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Violence Rises in Syria, Vexing Arab League Monitors

Written By Ivan Kolev on Friday, January 27, 2012 | 11:44 PM


DAMASCUS, Syria — Violence in Syria has escalated sharply in the past two days, with heavy bloodshed reported Friday in at least three flash points as Arab League monitors expressed exasperation and the United Nations Security Council prepared to discuss the crisis as a step toward a possible resolution condemning President Bashar al-Assad’s government.

Syrian rights activists reported government troops attacking targets in the central cities of Homs and Hama and the northern city of Idlib. The opposition Local Coordination Committees, in accounts that were impossible to independently corroborate, said at least 30 people in Homs, including women and children, had been killed since Thursday. An activist with the group said that government forces, mobilized near the city’s southern approach, were shelling the restive Baba Amr and Inshaat neighborhoods.

“The city is completely paralyzed. Nobody leaves his house unless it’s a real emergency, knowing that they’re risking their lives,” the activist said.

The group, which said it had recorded 119 deaths in the last two days, said that security forces opened fire on a demonstration in Hama, the scene of intense fighting.

Meanwhile, the Syrian state news agency, SANA, said that gunmen staged an attack on the Midan neighborhood of Damascus, killing a 10-year-old boy and wounding at least 11 people. The news agency said that after an explosive device was detonated remotely, the gunmen fired randomly at the victims.

The head of the Arab League observer delegation in Syria, which has been flustered by both Mr. Assad’s security forces and the opposition in its effort to assess the 10-month-old uprising that has veered toward civil war, said in a statement that the level of mayhem had risen “in a significant way” this week.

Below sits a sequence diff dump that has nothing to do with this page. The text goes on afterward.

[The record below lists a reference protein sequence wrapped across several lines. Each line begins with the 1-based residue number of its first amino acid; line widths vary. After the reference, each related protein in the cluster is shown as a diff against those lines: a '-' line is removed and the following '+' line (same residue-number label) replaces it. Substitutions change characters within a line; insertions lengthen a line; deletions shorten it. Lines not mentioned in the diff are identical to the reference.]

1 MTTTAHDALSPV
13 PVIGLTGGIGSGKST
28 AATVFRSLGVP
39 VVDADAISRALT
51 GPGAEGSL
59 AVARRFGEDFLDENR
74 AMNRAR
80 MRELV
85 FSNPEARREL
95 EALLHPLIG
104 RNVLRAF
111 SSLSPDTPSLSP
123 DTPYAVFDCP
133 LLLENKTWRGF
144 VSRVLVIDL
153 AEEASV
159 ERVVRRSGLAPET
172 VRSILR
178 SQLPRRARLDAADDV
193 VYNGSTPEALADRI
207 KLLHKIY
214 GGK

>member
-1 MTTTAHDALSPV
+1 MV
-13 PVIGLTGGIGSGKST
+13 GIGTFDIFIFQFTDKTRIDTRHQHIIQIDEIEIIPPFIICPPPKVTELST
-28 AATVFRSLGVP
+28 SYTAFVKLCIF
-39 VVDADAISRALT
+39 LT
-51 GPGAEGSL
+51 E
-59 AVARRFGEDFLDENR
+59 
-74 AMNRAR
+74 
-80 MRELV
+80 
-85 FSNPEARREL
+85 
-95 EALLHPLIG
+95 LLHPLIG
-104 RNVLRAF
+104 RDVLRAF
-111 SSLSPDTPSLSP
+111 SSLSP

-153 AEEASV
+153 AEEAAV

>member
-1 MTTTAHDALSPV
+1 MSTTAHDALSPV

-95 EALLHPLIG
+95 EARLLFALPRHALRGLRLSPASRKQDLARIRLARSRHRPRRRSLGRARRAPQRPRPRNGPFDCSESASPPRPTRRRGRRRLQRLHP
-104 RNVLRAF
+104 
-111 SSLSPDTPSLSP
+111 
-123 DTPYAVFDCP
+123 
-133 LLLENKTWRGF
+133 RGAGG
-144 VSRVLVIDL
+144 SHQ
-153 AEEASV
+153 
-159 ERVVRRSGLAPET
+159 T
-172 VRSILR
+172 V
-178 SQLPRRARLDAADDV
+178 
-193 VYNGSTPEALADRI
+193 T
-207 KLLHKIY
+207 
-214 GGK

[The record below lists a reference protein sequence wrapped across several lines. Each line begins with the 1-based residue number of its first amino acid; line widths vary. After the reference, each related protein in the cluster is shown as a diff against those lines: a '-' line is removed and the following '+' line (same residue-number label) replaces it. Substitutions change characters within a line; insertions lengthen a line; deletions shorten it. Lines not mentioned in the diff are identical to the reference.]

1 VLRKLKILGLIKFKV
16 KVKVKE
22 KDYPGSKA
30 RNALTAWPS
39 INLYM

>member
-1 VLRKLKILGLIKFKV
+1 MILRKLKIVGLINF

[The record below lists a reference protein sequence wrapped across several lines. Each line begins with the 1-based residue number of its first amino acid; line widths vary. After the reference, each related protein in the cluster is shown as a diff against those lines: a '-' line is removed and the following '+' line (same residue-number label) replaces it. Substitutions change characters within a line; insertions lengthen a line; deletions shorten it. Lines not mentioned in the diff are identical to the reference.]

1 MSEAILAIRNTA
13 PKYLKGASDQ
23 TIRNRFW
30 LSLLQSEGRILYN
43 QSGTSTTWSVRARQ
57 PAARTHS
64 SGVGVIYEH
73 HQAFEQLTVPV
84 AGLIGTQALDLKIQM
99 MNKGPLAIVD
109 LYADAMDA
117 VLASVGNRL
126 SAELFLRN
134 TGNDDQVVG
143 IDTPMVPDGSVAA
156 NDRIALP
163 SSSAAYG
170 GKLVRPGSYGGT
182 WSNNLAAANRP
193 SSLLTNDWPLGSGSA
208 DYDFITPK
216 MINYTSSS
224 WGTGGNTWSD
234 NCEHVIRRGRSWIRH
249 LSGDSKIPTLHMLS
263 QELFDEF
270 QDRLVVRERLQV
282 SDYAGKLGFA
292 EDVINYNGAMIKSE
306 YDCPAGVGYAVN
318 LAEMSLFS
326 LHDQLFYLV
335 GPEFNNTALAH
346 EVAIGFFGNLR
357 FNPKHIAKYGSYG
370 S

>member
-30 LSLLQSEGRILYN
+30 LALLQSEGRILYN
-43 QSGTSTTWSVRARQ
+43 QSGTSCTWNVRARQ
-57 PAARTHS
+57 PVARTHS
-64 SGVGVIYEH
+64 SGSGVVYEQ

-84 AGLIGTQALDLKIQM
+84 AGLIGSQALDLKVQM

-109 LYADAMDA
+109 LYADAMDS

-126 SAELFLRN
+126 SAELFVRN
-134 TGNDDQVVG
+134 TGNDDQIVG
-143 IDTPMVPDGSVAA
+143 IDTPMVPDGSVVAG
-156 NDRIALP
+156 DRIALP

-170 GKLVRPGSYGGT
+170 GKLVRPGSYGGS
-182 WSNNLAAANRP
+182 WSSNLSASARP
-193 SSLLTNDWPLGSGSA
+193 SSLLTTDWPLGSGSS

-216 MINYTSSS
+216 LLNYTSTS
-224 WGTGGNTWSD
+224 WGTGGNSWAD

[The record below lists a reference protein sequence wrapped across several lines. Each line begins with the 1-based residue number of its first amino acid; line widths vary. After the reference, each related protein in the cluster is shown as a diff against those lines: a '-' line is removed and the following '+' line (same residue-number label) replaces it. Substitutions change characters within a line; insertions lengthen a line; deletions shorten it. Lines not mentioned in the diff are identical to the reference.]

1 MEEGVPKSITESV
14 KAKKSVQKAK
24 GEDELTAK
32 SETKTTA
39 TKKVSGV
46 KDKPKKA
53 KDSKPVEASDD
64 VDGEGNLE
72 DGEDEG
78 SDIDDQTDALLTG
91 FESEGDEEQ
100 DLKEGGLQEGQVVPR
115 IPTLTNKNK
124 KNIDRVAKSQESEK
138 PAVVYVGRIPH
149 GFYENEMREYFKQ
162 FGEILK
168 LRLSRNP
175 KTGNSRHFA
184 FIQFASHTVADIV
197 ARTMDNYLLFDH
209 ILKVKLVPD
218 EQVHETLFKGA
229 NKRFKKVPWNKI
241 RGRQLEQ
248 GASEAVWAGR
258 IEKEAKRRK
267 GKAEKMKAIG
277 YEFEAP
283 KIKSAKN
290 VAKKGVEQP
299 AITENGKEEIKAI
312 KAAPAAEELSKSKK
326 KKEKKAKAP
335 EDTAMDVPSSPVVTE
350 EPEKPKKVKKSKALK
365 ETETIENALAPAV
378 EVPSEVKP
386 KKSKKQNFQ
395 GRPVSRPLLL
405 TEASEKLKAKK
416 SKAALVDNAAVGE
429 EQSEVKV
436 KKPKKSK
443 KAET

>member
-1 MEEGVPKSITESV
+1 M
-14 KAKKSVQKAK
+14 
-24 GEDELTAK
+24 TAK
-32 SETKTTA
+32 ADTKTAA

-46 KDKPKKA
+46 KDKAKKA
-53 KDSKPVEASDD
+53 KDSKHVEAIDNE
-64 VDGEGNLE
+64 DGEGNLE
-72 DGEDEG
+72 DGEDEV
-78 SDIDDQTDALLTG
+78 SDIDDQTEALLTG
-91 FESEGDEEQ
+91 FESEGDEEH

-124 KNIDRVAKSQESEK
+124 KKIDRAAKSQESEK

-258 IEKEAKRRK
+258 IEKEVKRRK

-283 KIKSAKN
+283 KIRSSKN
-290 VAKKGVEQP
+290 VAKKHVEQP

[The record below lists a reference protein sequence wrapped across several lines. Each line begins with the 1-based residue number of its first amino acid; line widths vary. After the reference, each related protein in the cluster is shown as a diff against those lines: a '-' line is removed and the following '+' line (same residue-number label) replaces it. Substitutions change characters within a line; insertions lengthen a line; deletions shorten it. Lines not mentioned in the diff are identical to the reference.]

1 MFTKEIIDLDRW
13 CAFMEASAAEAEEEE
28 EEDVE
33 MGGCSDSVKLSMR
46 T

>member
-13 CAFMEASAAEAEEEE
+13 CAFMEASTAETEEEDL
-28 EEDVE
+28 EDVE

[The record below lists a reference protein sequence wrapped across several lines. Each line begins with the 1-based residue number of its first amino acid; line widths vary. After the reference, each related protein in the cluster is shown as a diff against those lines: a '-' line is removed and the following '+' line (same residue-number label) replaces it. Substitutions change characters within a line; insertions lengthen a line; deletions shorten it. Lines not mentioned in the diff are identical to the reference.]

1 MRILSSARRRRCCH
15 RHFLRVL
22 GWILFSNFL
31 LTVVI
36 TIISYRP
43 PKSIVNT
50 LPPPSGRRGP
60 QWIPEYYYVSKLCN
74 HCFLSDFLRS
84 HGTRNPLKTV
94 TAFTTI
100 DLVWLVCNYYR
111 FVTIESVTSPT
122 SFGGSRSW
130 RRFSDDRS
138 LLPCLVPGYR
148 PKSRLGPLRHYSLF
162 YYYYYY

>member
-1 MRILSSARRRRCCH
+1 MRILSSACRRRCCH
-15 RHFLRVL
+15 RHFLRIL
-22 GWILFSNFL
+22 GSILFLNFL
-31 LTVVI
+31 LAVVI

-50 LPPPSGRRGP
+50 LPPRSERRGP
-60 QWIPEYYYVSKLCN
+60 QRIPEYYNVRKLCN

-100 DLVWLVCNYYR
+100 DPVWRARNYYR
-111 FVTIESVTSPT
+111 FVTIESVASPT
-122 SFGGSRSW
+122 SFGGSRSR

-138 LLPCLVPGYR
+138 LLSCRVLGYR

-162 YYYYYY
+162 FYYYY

“The situation at present, in terms of violence, does not help prepare the atmosphere” for negotiations, the head of the delegation, Lt. Gen. Muhammad Ahmed al-Dabi of Sudan, said in the statement.

The United Nations has estimated that at least 5,400 people have been killed in Syria since the uprising began last March, but even that number may not reflect the full extent of the violence, which has escalated as defecting Syrian soldiers and other armed men have joined the protest movement and attacked government forces.

Navi Pillay, the top human rights official at the United Nations, said in Geneva that Syria’s ethnic and sectarian fragmentation was making it more difficult to document the death toll.

At the Security Council on Friday, diplomats from Western and Arab nations were holding talks on a draft resolution that would condemn Mr. Assad’s government, and there were expectations that a vote could be held next week. But Mr. Assad’s most important ally, Russia, has signaled that it will veto any resolution that calls for Mr. Assad to relinquish power.

Russia’s deputy foreign minister, Gennady Gatilov, was quoted by Russia’s Itar-Tass news agency as saying, “We cannot support any U.N. resolution calling for the support of Assad’s resignation.”

Mr. Assad and officials in his government have denounced the uprising against him as a plot by foreign-backed terrorist groups and have dismissed widespread calls by a growing number of countries, including Arab League members, for him to step down.

Kareem Fahim reported from Damascus, and Rick Gladstone from New York.

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